HackerSPACE Trivandrum celebrated Arduino day, 29th of March 2014 with a free public workshop on Arduino for girls and a hackathon to develop sensory interactive tools for autistic children. Four girls joined for the workshop including one from neighbouring state TamilNadu. Workshop was followed by the Hackethon.
Aim of the Hackethon was to develop a set of interactive activities for autistic children. Members of HackerSPACE and new comers joined together to discuss various ideas.
“Bird Nest”, was artificial birds nest. Bird will sing when a child come near to it. A model was created with Proximity sensor, and Mozzi arduino library for audio synthesis. We could complete prototype.
Another group came up with an arudio based controller for RGB LED strip. They started working on a sound visualisation tool with Processing and Arduino. It could not be completed by evening.
Blending up of a workshop and hands on development made “Arduino day” exciting for new comers.
Nirupama Mariam Abraham
HackerSPACE Trivandrum is holding a hackathon and Arduino workshop on 29th of March, Arduino day. The celebration marks 10 years of Arduino, free hardware initiative. The Arduino workshop will be exclusively for girl students and will be free of charge (+2 or above). As part of hackethon, developers will build sensory interactive installations for children with autism. Those who want to attend the programme shall register by calling 0471 2318997/9495619169.
Arduino is a free electronics prototyping platform based on flexible, easy-to-use hardware and software. It’s intended for artists, designers, hobbyists and anyone interested in creating interactive objects or environments.
HackerSPACE is a community operated workspace in Trivandrum where people with common interests, often in computers, technology, science, digital art or electronic art, can meet, socialize and/or collaborate. It is located in SPACE office, Vellayambalam, Trivandrum.
Arduino Day is a worldwide celebration of Arduino’s first 10 years. It’s 24 hours full of events – both official and independent, anywhere around the world – where people interested in Arduino can meet, share their experiences, and learn more.
HackerSPACE conducted a hands-on introductory workshop on MicroHOPE Board, on Monday 24th February 2014. Dr. B. P. Ajith Kumar, a scientist working with the Inter University accelerator Centre, New Delhi handled the session. Around 20 participants attended the workshop. A HackerSPACE meeting held after the workshop. Mr. Rijoy V, SPACE shared HackerSPACE objectives and discussed future events with the participants.
Our first class in hacking, and we were thrilled, thoughts of being able to hack into sites running through our minds. The class started off with discussions on how to spread the reach of SPACE. Next, we were shown a hard disk and asked what we knew about it. That session ended quickly as we, obviously, knew little. Then, we were taught the principle of working of the hard disk, the different parts, and the importance of each part. We all enjoyed it, but what was going through all our minds was ,”What does this have to do with hacking ?”.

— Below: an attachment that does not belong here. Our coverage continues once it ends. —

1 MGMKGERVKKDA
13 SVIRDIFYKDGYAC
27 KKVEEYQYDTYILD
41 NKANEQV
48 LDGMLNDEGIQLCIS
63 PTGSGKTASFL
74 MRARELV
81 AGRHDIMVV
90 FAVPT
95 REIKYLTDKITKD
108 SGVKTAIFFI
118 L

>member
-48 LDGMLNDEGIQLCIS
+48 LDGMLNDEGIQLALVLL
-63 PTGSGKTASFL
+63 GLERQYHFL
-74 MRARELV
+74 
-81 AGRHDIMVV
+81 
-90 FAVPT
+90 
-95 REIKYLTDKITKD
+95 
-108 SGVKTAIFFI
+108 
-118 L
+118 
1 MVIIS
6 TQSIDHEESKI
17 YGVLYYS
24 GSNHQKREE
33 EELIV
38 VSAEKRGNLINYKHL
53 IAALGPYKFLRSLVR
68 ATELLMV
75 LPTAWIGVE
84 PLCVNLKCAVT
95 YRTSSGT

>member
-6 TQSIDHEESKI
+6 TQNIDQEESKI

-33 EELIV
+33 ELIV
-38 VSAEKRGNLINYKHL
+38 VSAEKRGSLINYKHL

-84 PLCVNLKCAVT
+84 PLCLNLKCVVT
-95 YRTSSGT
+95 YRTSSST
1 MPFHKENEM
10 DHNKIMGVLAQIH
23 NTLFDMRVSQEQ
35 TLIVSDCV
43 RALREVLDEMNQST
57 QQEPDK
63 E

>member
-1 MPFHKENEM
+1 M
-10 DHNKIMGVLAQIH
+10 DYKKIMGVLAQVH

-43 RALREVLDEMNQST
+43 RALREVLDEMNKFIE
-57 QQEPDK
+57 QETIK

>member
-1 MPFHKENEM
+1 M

After that, we were given a set of tools and told to open up the hard disk, to take it apart. That got us all very excited and we abandoned our seats to crowd around the hard disk, arguing with each other over who got to work on which part. Soon we had the hard disk completely taken apart, each part separated. From the looks on our teachers’ faces, we could tell that they had not expected us to do it to such an extent.
So our next task was to put it back together to the required form, and honestly, that was a lot harder than taking it apart. But we somehow managed to do it, and funnily enough, there were some extra parts. Luckily, we were laughingly told that sometimes such things happen and that it was okay.
After all that, we were told, to our delight, that we were going to learn to make a speaker from a hard disk. We were shown the simple connections that were required and were allowed to connect, and solder it ourselves. Once we completed it, we connected it to a laptop and found that it indeed function as a speaker, albeit at a very low volume.
When we voiced our concern over the low volume, we were shown additional connections to make it a bit louder. We completed those connections as well but the volume was still low. And that was when we were told that the sound needed to be amplified, and that even something as simple as a paper cone could be used for that purpose.
Soon the class was over, and we all got ready to leave, happy with what we had learned. That was when we were told that what we had learned was hacking. Upon seeing the confusion on our faces, it was explained to us that what we thought was hacking was actually ‘Cracking’, and that hacking was finding new innovative uses for things, like what we had learned. And surprisingly, we were not disappointed that this was what we were going to learn.
Disney Research, Pittsburgh introduced Touche a new sensing technology that proposes a novel Swept Frequency Capacitive Sensing technique that can not only detect a touch event, but simultaneously recognize complex configurations of the human hands and body during touch interaction. The Touché is being developed at Disney Research by Ivan Poupyrev in collaboration with Munehiko Sato (University of Tokyo) and Chris Harrison (HCII, Carnegie Mellon University).
Is it possible to hack this novel technology using an Arduino? We started learning the principle behind Touche sensor and started building a capacitor sensor circuit using Arduino, or Lets say we started hacking.
The Resources and Software Tools we used for making cap sensor include Processing development tool, Arduino IDE Software, Arduino UNO Board, PCB, Resistors, Capacitors, Inductors, Soldering Iron and so on.